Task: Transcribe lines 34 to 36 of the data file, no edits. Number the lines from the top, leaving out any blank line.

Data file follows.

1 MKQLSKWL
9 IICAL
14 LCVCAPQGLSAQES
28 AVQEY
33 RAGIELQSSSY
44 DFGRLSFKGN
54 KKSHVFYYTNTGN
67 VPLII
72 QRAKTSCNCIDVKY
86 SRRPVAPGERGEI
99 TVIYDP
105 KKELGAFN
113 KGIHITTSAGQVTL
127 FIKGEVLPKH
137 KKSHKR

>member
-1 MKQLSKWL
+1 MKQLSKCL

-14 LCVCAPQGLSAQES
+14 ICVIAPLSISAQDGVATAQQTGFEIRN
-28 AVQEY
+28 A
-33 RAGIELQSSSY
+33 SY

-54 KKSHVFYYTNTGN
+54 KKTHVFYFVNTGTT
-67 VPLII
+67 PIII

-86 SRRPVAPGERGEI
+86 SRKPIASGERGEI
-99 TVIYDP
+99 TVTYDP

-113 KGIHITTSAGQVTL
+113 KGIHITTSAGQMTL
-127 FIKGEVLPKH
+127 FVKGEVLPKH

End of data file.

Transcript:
+113 KGIHITTSAGQMTL
-127 FIKGEVLPKH
+127 FVKGEVLPKH